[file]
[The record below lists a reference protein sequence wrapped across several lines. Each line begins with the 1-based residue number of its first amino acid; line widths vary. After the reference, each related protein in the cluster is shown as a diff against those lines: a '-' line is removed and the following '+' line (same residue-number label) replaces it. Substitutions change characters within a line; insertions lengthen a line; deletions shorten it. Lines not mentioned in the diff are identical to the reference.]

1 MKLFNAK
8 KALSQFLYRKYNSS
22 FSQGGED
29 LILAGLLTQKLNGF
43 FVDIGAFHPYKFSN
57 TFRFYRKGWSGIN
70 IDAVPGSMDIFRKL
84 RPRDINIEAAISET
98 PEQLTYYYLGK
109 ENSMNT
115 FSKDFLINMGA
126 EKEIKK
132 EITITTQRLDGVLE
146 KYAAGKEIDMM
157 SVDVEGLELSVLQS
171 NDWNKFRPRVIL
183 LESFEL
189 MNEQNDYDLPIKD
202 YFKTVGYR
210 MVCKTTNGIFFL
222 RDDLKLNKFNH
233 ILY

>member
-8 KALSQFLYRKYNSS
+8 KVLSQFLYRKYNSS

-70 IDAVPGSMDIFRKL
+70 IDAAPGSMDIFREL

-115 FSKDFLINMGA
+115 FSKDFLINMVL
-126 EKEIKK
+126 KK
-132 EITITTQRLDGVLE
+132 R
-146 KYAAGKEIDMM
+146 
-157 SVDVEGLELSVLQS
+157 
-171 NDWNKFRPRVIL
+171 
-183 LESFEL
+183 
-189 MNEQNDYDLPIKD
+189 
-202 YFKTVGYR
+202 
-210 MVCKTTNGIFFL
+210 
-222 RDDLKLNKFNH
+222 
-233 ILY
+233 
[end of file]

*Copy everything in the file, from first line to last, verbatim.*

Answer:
[The record below lists a reference protein sequence wrapped across several lines. Each line begins with the 1-based residue number of its first amino acid; line widths vary. After the reference, each related protein in the cluster is shown as a diff against those lines: a '-' line is removed and the following '+' line (same residue-number label) replaces it. Substitutions change characters within a line; insertions lengthen a line; deletions shorten it. Lines not mentioned in the diff are identical to the reference.]

1 MKLFNAK
8 KALSQFLYRKYNSS
22 FSQGGED
29 LILAGLLTQKLNGF
43 FVDIGAFHPYKFSN
57 TFRFYRKGWSGIN
70 IDAVPGSMDIFRKL
84 RPRDINIEAAISET
98 PEQLTYYYLGK
109 ENSMNT
115 FSKDFLINMGA
126 EKEIKK
132 EITITTQRLDGVLE
146 KYAAGKEIDMM
157 SVDVEGLELSVLQS
171 NDWNKFRPRVIL
183 LESFEL
189 MNEQNDYDLPIKD
202 YFKTVGYR
210 MVCKTTNGIFFL
222 RDDLKLNKFNH
233 ILY

>member
-8 KALSQFLYRKYNSS
+8 KVLSQFLYRKYNSS

-70 IDAVPGSMDIFRKL
+70 IDAAPGSMDIFREL

-115 FSKDFLINMGA
+115 FSKDFLINMVL
-126 EKEIKK
+126 KK
-132 EITITTQRLDGVLE
+132 R
-146 KYAAGKEIDMM
+146 
-157 SVDVEGLELSVLQS
+157 
-171 NDWNKFRPRVIL
+171 
-183 LESFEL
+183 
-189 MNEQNDYDLPIKD
+189 
-202 YFKTVGYR
+202 
-210 MVCKTTNGIFFL
+210 
-222 RDDLKLNKFNH
+222 
-233 ILY
+233 